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Why many don’t quit smoking despite cancer

A substantial number of lung and colorectal cancer patients continue to smoke after being diagnosed, a new study has revealed.
By HT Correspondent | ANI, Washington
UPDATED ON JAN 24, 2012 06:16 PM IST

A substantial number of lung and colorectal cancer patients continue to smoke after being diagnosed, a new study has revealed.

When a patient receives a cancer diagnosis, the main focus is to treat the disease. But stopping smoking after a cancer diagnosis is also important because continuing to smoke can negatively affect patients’ responses to treatments, their subsequent cancer risk, and, potentially, their survival.

A team led by Elyse R. Park, PhD, MPH, of the Massachusetts General Hospital/Harvard Medical School in Boston, studied how many patients quit smoking around the time of a cancer diagnosis, and which smokers were most likely to quit.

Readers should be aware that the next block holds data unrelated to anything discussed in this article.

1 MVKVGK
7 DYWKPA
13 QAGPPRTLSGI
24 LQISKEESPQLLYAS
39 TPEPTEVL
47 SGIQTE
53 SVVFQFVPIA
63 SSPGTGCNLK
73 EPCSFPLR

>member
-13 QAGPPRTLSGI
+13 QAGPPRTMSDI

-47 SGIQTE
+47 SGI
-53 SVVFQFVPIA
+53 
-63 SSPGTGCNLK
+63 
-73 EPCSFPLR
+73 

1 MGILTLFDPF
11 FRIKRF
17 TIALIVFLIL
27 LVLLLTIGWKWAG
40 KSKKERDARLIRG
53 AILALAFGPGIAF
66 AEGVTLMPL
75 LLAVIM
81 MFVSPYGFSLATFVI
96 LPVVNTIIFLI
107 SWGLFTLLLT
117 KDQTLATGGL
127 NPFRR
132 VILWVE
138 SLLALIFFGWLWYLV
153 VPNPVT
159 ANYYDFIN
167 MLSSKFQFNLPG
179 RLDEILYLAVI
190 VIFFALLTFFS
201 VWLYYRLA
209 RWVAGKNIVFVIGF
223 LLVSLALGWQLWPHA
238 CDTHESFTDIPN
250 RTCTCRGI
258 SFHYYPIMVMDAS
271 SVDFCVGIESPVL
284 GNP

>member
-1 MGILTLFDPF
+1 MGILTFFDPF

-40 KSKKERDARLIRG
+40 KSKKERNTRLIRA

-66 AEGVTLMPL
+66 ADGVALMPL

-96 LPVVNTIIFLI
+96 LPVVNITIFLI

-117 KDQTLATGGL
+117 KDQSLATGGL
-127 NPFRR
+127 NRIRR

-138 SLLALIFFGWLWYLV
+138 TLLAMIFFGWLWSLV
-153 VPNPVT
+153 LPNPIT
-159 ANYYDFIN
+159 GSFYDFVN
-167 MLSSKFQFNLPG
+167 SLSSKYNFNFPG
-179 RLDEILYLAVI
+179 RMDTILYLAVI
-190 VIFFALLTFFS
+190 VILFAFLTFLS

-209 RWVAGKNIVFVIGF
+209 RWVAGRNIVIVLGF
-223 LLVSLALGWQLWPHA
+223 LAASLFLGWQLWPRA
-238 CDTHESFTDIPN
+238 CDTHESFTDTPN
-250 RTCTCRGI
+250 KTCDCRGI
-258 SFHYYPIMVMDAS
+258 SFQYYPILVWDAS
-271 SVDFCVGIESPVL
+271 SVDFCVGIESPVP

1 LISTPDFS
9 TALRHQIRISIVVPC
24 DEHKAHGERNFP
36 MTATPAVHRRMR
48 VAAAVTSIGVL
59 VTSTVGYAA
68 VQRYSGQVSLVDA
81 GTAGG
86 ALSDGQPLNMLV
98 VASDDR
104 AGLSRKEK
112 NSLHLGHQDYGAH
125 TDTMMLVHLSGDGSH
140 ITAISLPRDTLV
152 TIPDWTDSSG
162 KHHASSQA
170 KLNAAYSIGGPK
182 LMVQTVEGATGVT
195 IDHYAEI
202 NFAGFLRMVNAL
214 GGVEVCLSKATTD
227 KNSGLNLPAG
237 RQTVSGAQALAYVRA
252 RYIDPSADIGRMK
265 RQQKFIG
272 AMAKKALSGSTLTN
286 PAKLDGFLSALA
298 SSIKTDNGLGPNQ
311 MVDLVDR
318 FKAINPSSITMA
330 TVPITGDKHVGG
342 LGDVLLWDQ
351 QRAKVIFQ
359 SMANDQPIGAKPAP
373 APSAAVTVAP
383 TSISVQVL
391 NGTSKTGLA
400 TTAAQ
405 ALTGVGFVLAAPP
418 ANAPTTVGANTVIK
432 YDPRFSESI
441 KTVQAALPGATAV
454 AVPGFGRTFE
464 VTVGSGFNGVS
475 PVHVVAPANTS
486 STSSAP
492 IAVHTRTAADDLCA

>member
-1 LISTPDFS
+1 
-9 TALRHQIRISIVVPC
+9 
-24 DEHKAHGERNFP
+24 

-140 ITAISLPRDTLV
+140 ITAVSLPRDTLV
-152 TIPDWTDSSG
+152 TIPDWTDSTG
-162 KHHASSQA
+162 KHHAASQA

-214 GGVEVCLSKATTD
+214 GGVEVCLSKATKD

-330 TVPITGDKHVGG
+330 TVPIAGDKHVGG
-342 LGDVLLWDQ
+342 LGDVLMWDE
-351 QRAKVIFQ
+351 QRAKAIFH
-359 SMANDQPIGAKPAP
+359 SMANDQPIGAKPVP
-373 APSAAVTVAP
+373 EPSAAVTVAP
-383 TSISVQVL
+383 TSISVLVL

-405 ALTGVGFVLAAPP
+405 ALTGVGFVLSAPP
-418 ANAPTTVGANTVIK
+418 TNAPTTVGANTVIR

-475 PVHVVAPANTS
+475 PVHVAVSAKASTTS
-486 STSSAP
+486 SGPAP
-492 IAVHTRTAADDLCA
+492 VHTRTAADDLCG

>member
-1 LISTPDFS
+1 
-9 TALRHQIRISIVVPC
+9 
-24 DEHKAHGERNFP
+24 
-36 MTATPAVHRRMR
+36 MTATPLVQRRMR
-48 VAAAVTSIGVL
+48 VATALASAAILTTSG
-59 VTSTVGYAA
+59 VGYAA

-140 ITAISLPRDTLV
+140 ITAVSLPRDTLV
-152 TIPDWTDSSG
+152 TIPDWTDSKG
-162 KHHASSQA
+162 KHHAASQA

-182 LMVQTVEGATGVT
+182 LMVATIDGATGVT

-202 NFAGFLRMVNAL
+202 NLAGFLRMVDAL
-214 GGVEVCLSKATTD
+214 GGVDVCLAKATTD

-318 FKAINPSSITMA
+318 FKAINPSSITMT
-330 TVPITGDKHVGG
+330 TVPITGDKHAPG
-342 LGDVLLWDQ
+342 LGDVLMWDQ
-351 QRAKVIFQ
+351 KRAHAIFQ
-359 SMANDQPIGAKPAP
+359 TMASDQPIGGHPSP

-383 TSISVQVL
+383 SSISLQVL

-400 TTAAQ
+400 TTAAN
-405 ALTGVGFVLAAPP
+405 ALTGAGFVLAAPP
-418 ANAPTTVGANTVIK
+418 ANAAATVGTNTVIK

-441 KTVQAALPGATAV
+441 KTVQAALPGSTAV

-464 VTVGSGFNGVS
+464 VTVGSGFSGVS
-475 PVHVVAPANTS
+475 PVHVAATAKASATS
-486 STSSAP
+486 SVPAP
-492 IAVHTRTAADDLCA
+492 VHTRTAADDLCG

The investigators determined smoking rates around the time of diagnosis and five months after diagnosis in 5,338 lung and colorectal cancer patients.

At diagnosis, 39 percent of lung cancer patients and 14 percent of colorectal cancer patients were smoking, five months later, 14 percent of lung cancer patients and 9 percent of colorectal cancer patients were still smoking.

These results indicate that a substantial minority of cancer patients continue to smoke after being diagnosed. Also, although lung cancer patients have higher rates of smoking at diagnosis and following diagnosis, colorectal cancer patients are less likely to quit smoking following diagnosis.

Factors and characteristics that predicted continued smoking differed by cancer type. Lung cancer patients who continued smoking tended to have Medicare or other public health insurance, have a lower body mass index, have low emotional support, not have received chemotherapy, not have had surgery, have had prior heart disease, and have smoked a high number of cigarettes per day at some point during their lives.

Colorectal cancer patients who continued to smoke tended to be male, have completed less education, be uninsured, not have had surgery, and have once smoked a high number of cigarettes per day.

“These findings can help cancer clinicians identify patients who are at risk for smoking and guide tobacco counseling treatment development for cancer patients,” said Dr. Park.

The study was published early online in Cancer, a peer-reviewed journal of the American Cancer Society.

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